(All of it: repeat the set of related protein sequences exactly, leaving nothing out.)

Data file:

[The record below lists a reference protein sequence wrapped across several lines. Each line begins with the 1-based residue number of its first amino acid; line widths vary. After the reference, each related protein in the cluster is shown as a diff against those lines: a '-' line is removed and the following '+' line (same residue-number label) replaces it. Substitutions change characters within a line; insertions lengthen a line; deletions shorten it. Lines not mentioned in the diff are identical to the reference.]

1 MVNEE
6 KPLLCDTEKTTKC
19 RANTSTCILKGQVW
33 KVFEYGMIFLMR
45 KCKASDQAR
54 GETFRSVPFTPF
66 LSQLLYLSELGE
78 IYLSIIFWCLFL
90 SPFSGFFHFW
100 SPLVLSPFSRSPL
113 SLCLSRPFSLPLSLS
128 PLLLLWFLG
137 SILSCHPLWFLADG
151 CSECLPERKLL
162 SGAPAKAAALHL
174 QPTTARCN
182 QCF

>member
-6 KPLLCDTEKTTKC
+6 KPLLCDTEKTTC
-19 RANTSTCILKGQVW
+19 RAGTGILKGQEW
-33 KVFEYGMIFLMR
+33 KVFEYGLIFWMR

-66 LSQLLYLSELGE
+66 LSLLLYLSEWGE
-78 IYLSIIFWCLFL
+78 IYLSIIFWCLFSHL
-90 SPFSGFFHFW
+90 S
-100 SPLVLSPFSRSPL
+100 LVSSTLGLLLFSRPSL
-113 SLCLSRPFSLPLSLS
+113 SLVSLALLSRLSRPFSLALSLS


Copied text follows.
[The record below lists a reference protein sequence wrapped across several lines. Each line begins with the 1-based residue number of its first amino acid; line widths vary. After the reference, each related protein in the cluster is shown as a diff against those lines: a '-' line is removed and the following '+' line (same residue-number label) replaces it. Substitutions change characters within a line; insertions lengthen a line; deletions shorten it. Lines not mentioned in the diff are identical to the reference.]

1 MVNEE
6 KPLLCDTEKTTKC
19 RANTSTCILKGQVW
33 KVFEYGMIFLMR
45 KCKASDQAR
54 GETFRSVPFTPF
66 LSQLLYLSELGE
78 IYLSIIFWCLFL
90 SPFSGFFHFW
100 SPLVLSPFSRSPL
113 SLCLSRPFSLPLSLS
128 PLLLLWFLG
137 SILSCHPLWFLADG
151 CSECLPERKLL
162 SGAPAKAAALHL
174 QPTTARCN
182 QCF

>member
-6 KPLLCDTEKTTKC
+6 KPLLCDTEKTTC
-19 RANTSTCILKGQVW
+19 RAGTGILKGQEW
-33 KVFEYGMIFLMR
+33 KVFEYGLIFWMR

-66 LSQLLYLSELGE
+66 LSLLLYLSEWGE
-78 IYLSIIFWCLFL
+78 IYLSIIFWCLFSHL
-90 SPFSGFFHFW
+90 S
-100 SPLVLSPFSRSPL
+100 LVSSTLGLLLFSRPSL
-113 SLCLSRPFSLPLSLS
+113 SLVSLALLSRLSRPFSLALSLS